By Alex Lourie Wednesday 13th March 2019

Speculative Query Executions with GoCql

Technical Technical — Cassandra

Speculative query executions in Cassandra are an interesting solution for some use cases, such as faulty/slow/unresponsive nodes or network issues. This kind of execution allows a client to launch a DB request for multiple endpoints at the same time and let these requests compete for the winning response. This would only work if the query itself is defined as idempotent, that is, it renders the same result no matter how many times it is run. We’ve written about idempotence and speculative query execution before, so head over https://www.instaclustr.com/query-idempotence-in-gocql-driver/ to refresh your memory if needed.

In most cases, using speculative query execution would not lead to performance improvement in normal execution (even though in some edge cases it might), but improve the reliability of queries to get a response from the server. In other cases, it might improve overall execution time for queries, as getting the response from the fastest node does save time. One should also remember, that while this can improve the reliability of the queries or overall execution time, it will be at the cost of using more resources (mostly CPU/Network) to do so.

A few use cases for using speculative queries:

  1. A node you are querying is down and your SLAs require a response from the server within a timeframe that is lower than Cassandra timeout.
  2. A node is flaky, leading to inconsistent response times or dropped queries.
  3. A node is returning timeout errors requiring a client application to retry the query on another node.

Speculative query execution has been a feature of the Java driver for quite some time now, and we have recently included similar functionality into the GoCql driver. As mentioned above, it allows a user to run the same query on multiple hosts at the same time, letting the executions to compete for the winning spot. The first query to get a response will win and be returned to the client.

In order to use the speculative query execution with this change, one must define the query as Idempotent and provide an execution policy:

As can be seen from the example above, we’ve used a SimpleSpeculativeExecution policy, which is the one implemented in the driver. It is a very simple policy, one that defines the number of additional executions (that is in addition to the original request), and the constant delay between these executions. One could implement their own policy easily for example, to have a policy that pauses incrementally longer between additional executions, one could build the following policy:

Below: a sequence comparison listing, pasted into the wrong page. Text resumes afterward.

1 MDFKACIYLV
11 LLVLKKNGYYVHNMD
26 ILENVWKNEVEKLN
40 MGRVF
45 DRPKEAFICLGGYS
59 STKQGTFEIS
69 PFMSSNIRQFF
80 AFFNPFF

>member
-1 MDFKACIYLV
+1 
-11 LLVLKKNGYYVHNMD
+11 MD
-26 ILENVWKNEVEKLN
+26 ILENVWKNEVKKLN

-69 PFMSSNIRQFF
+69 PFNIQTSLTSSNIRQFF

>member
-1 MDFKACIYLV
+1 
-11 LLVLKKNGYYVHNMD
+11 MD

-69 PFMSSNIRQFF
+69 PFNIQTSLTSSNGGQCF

And then use it in the query execution:

To show an example for using speculative query executions, we’ll use a 3-node Cassandra cluster. The use case that we’re going to explore is going to be a slow node, which we are going to simulate using a simple tc tool that comes as a part of the iproute2 package. Our example is going to be a bit extreme, but hopefully, it conveys the idea of when speculative queries might be useful.

To simulate a slow node, run the following command on one of the nodes:

This adds 250ms delay to all outbound packets for the given physical device (eth0 in the above case). Then we use the following client code to run the tests:

 

This code is also available at https://github.com/instaclustr/sample-GoCql-Speculative-Execution.

This client code will insert 10000 entries into the cluster. As we’re using random numbers for the key column (id), all the queries are expected to be distributed more or less evenly among the nodes. Now, when we start the cluster and execute the client, we notice the following:

So it takes about half an hour to run the queries because one of the nodes has a constant delay of about half a second. When running with speculative execution mode, we get:

Not only we don’t ever see the “problematic” node responding to the query, but all queries are also split between the 2 other “fast” nodes, taking only about a 1.5 minutes to complete.

As for the overhead of this improvement, there’s a jump in open sockets while running in speculative mode vs non-speculative:

Open sockets while running in speculative mode vs non-speculative

As can be seen, the number of open sockets jumps from about 147 to 153 (about 5% jump). There are no significant increases in CPU, memory or io utilisation.

This might be considered a good trade-off, but remember that this is what happens on a single, very simple client on a performant host (m4-2xlarge) that only ran this test. In other use cases, such as smaller instance, busy client, or client running many queries in parallel, this may have a more significant effect on system resources utilisation. As a result, it is highly recommended to test the benefits of using speculative queries in your pre-production environment before deploying in production.

After this feature was released, a few issues were identified and have already been fixed, thanks to the community of contributors. It is in good shape now and is ready for general use. Enhancements planned for this feature include running the query observer (useful for monitoring query executions) in the main goroutine, which will make it more convenient to debug failures in the client code.

 

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